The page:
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STEMCOR USA v. HYUNDAI MERCHANT MARINE CO.

United States District Court, S.D. New York


January 12, 2005.

STEMCOR USA, Plaintiff,
v.
HYUNDAI MERCHANT MARINE CO., LTD., STEVEDORES, INC., RESERVE MARINE TERMINALS, INC., and the M/V DIMITRA, her engine, boilers, tackle, etc., in rem, Defendants. HYUNDAI MERCHANT MARINE CO., LTD., Cross-claimant, v. STEVEDORES, INC. and RESERVE MARINE TERMINALS, INC., Cross-defendants.

The opinion of the court was delivered by: GEORGE DANIELS, District Judge

OPINION AND ORDER

Plaintiff Stemcor USA, Inc. ("Stemcor") sues defendants Hyundai Merchant Marine Co., Ltd. ("Hyundai"), Stevedores, Inc. ("Stevedores"), and Reserve Marine Terminals, Inc. ("Reserve") for damages arising from alleged mishandling of cargo shipped aboard the vessel M/V Dimitra ("Dimitra").*fn1 Hyundai moves to dismiss the complaint based on the forum selection clause contained in the carriage contract between Stemcor and Hyundai. Stevedores and Reserve move to dismiss the complaint for lack of personal jurisdiction. For the reasons set forth below, defendants' motions are granted.

  I.

  On June 20, 1998, Stemcor, a Delaware corporation, shipped aboard the Dimitra approximately 13,094 metric tons of hot rolled steel plates from Kemaman, Malaysia to New Orleans. (Am. Compl. ¶ 9) The Dimitra was owned, chartered, and operated by Hyundai. (Id. ¶ 7) Stemcor was the consignee or owner of this shipment of steel plates (Id. ¶ 11), which were in good order and condition before shipment from Malaysia. (Id. ¶ 10) They were shipped pursuant to Hyundai's bills of lading. (Ex. 1 to Affidavit of Elizabeth Smith ("Smith Aff.")) Once the cargo reached New Orleans on September 7, 1998, it was discharged by Stevedores, a Louisiana provider of cargo loading services for vessels in the Port of New Orleans. (Am. Compl. ¶¶ 10, 14) A portion of the cargo was then loaded by Stevedores on barges for shipment to the Chicago warehouse of Reserve, an Ohio provider of cargo loading and storage services. (Id. ¶¶ 15, 22) The cargo arrived "seriously contaminated, damaged, impaired in value, and short in quantity." (Id. ¶ 10) Stemcor commenced this action for $30,000 in damages against Hyundai and the Dimitra in rem on August 25, 1999. On January 5, 2000, Stemcor amended the complaint to include Stevedores and Reserve as defendants.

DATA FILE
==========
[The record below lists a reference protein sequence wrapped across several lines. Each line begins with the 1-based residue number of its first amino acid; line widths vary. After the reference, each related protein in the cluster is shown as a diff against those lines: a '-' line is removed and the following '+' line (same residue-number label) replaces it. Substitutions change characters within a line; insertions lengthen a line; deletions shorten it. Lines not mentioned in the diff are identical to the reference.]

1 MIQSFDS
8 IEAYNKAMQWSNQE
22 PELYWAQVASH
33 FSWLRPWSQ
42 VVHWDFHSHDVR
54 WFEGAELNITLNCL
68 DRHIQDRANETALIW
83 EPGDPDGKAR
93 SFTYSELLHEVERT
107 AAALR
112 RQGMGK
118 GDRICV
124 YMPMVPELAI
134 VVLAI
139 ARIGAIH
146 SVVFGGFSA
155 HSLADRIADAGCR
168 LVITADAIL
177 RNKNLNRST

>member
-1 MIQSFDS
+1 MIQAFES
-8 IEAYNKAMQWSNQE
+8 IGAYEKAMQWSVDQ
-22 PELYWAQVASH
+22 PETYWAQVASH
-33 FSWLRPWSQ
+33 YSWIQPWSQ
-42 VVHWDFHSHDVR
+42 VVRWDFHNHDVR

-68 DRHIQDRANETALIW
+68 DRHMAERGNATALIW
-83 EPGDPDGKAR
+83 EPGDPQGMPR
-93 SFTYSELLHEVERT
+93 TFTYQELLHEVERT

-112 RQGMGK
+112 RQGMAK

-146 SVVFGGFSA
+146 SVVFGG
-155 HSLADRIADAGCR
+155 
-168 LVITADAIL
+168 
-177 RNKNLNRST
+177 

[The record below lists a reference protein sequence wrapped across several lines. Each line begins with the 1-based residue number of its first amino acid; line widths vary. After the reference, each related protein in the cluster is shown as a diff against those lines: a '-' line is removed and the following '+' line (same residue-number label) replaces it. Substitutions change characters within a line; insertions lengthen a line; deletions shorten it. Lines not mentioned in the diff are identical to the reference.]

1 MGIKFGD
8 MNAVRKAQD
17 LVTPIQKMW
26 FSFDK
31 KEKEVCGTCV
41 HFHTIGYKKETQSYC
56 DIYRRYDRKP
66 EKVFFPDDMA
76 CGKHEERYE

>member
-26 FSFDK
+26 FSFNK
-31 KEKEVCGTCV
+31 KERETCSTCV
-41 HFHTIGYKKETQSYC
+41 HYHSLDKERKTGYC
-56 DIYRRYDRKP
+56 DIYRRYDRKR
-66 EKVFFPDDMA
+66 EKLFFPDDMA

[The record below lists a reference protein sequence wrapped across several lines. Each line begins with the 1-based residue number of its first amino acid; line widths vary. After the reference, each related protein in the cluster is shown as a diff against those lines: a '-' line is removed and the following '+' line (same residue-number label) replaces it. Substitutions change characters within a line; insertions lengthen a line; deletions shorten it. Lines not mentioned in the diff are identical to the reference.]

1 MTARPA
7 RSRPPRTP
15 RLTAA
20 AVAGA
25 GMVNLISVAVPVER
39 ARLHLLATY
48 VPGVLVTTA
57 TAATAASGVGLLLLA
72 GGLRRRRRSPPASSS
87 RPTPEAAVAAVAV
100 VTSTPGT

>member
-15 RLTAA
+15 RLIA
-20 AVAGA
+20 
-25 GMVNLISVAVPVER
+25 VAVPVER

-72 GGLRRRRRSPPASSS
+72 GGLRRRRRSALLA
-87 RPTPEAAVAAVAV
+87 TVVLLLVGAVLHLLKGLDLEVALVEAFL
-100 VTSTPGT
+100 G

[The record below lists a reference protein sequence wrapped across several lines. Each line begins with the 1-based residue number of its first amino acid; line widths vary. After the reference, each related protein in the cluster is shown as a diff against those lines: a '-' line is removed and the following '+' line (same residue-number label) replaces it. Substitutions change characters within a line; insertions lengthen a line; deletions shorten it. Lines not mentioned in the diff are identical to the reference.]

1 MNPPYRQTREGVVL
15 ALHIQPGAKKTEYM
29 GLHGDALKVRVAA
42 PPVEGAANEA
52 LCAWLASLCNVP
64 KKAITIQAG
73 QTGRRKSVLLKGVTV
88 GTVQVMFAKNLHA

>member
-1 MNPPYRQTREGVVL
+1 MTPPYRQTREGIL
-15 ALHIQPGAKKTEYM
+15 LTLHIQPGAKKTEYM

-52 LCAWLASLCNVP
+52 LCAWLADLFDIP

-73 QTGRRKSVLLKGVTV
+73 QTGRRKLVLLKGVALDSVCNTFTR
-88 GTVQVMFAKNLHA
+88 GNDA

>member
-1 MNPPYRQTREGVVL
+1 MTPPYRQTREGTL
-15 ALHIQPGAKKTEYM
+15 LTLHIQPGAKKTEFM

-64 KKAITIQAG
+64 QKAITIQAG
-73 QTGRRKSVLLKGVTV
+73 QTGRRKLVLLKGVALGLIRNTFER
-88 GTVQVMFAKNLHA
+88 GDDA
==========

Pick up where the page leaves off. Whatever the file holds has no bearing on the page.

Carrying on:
II.

  This court has subject matter jurisdiction pursuant to 28 U.S.C. § 1333 (maritime and admiralty jurisdiction). On a motion to dismiss for lack of personal jurisdiction, see Fed.R. Civ. P. 12(b) (2), "the plaintiff bears the burden of showing that the court has jurisdiction over the defendants." Metro. Life Ins. Co. v. Robertson-Ceco Corp., 84 F.3d 560, 566 (2d Cir. 1996). At the motion to dismiss stage, "all allegations are construed in the light most favorable to the plaintiff and doubts are resolved in the plaintiff's favor. . . ." A.I. Trade Fin. Inc. v. Petra Bank, 989 F.2d 76, 79-80 (2d Cir. 1993). III.

  A. Hyundai

  Each of Hyundai's bills of lading contain the following clause: